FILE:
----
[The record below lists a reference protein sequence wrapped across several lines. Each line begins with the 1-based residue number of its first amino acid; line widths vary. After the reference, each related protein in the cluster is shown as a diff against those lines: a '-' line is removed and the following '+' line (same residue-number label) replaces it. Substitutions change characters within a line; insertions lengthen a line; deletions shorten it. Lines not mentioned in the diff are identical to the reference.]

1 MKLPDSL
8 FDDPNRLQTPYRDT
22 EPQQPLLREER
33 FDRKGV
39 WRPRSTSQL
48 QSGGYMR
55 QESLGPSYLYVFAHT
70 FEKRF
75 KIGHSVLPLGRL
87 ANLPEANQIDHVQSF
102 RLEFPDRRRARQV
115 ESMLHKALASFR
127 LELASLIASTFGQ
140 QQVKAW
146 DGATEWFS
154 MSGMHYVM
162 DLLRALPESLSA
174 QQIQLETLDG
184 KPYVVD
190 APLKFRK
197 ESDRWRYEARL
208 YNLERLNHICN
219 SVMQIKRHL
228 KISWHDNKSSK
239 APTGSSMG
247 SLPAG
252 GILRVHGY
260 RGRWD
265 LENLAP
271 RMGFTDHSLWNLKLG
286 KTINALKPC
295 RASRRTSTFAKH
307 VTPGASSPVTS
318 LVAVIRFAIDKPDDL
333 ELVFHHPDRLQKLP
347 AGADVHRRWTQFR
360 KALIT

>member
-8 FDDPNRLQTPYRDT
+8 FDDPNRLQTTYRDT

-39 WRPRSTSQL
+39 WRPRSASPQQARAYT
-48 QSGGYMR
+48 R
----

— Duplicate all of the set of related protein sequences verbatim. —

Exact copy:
[The record below lists a reference protein sequence wrapped across several lines. Each line begins with the 1-based residue number of its first amino acid; line widths vary. After the reference, each related protein in the cluster is shown as a diff against those lines: a '-' line is removed and the following '+' line (same residue-number label) replaces it. Substitutions change characters within a line; insertions lengthen a line; deletions shorten it. Lines not mentioned in the diff are identical to the reference.]

1 MKLPDSL
8 FDDPNRLQTPYRDT
22 EPQQPLLREER
33 FDRKGV
39 WRPRSTSQL
48 QSGGYMR
55 QESLGPSYLYVFAHT
70 FEKRF
75 KIGHSVLPLGRL
87 ANLPEANQIDHVQSF
102 RLEFPDRRRARQV
115 ESMLHKALASFR
127 LELASLIASTFGQ
140 QQVKAW
146 DGATEWFS
154 MSGMHYVM
162 DLLRALPESLSA
174 QQIQLETLDG
184 KPYVVD
190 APLKFRK
197 ESDRWRYEARL
208 YNLERLNHICN
219 SVMQIKRHL
228 KISWHDNKSSK
239 APTGSSMG
247 SLPAG
252 GILRVHGY
260 RGRWD
265 LENLAP
271 RMGFTDHSLWNLKLG
286 KTINALKPC
295 RASRRTSTFAKH
307 VTPGASSPVTS
318 LVAVIRFAIDKPDDL
333 ELVFHHPDRLQKLP
347 AGADVHRRWTQFR
360 KALIT

>member
-8 FDDPNRLQTPYRDT
+8 FDDPNRLQTTYRDT

-39 WRPRSTSQL
+39 WRPRSASPQQARAYT
-48 QSGGYMR
+48 R